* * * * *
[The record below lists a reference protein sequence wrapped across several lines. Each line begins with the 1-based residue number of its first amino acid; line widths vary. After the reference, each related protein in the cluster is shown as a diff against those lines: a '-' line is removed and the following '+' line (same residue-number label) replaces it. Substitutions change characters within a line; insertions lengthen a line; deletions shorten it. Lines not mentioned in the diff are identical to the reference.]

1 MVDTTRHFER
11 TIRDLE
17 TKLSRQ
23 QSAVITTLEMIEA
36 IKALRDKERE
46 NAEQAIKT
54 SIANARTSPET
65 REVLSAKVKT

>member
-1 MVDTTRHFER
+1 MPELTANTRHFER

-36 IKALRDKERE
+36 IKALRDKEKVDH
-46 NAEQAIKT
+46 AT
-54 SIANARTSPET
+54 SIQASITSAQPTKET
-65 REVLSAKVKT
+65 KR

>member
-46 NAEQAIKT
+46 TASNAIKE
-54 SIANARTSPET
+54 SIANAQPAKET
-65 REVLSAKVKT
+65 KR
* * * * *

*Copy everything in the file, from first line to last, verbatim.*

[The record below lists a reference protein sequence wrapped across several lines. Each line begins with the 1-based residue number of its first amino acid; line widths vary. After the reference, each related protein in the cluster is shown as a diff against those lines: a '-' line is removed and the following '+' line (same residue-number label) replaces it. Substitutions change characters within a line; insertions lengthen a line; deletions shorten it. Lines not mentioned in the diff are identical to the reference.]

1 MVDTTRHFER
11 TIRDLE
17 TKLSRQ
23 QSAVITTLEMIEA
36 IKALRDKERE
46 NAEQAIKT
54 SIANARTSPET
65 REVLSAKVKT

>member
-1 MVDTTRHFER
+1 MPELTANTRHFER

-36 IKALRDKERE
+36 IKALRDKEKVDH
-46 NAEQAIKT
+46 AT
-54 SIANARTSPET
+54 SIQASITSAQPTKET
-65 REVLSAKVKT
+65 KR

>member
-46 NAEQAIKT
+46 TASNAIKE
-54 SIANARTSPET
+54 SIANAQPAKET
-65 REVLSAKVKT
+65 KR